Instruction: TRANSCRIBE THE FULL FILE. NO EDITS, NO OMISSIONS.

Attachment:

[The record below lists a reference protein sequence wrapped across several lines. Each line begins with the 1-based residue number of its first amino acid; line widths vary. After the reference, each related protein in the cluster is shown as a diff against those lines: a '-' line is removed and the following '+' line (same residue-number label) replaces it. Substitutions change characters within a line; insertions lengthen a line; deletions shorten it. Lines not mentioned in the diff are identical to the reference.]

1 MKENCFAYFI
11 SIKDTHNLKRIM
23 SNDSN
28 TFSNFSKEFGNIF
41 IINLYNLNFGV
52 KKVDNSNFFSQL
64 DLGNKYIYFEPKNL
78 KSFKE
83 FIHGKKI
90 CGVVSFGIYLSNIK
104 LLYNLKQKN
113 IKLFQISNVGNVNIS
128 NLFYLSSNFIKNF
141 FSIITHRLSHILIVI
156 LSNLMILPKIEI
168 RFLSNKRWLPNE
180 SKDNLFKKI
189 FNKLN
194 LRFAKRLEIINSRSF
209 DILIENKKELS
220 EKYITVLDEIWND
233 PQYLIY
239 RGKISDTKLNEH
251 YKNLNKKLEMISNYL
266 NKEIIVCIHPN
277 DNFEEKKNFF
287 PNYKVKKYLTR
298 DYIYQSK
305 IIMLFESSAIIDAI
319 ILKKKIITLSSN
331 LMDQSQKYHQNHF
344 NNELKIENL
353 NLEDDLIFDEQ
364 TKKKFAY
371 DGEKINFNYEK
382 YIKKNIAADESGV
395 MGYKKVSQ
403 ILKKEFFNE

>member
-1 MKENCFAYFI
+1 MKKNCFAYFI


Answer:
[The record below lists a reference protein sequence wrapped across several lines. Each line begins with the 1-based residue number of its first amino acid; line widths vary. After the reference, each related protein in the cluster is shown as a diff against those lines: a '-' line is removed and the following '+' line (same residue-number label) replaces it. Substitutions change characters within a line; insertions lengthen a line; deletions shorten it. Lines not mentioned in the diff are identical to the reference.]

1 MKENCFAYFI
11 SIKDTHNLKRIM
23 SNDSN
28 TFSNFSKEFGNIF
41 IINLYNLNFGV
52 KKVDNSNFFSQL
64 DLGNKYIYFEPKNL
78 KSFKE
83 FIHGKKI
90 CGVVSFGIYLSNIK
104 LLYNLKQKN
113 IKLFQISNVGNVNIS
128 NLFYLSSNFIKNF
141 FSIITHRLSHILIVI
156 LSNLMILPKIEI
168 RFLSNKRWLPNE
180 SKDNLFKKI
189 FNKLN
194 LRFAKRLEIINSRSF
209 DILIENKKELS
220 EKYITVLDEIWND
233 PQYLIY
239 RGKISDTKLNEH
251 YKNLNKKLEMISNYL
266 NKEIIVCIHPN
277 DNFEEKKNFF
287 PNYKVKKYLTR
298 DYIYQSK
305 IIMLFESSAIIDAI
319 ILKKKIITLSSN
331 LMDQSQKYHQNHF
344 NNELKIENL
353 NLEDDLIFDEQ
364 TKKKFAY
371 DGEKINFNYEK
382 YIKKNIAADESGV
395 MGYKKVSQ
403 ILKKEFFNE

>member
-1 MKENCFAYFI
+1 MKKNCFAYFI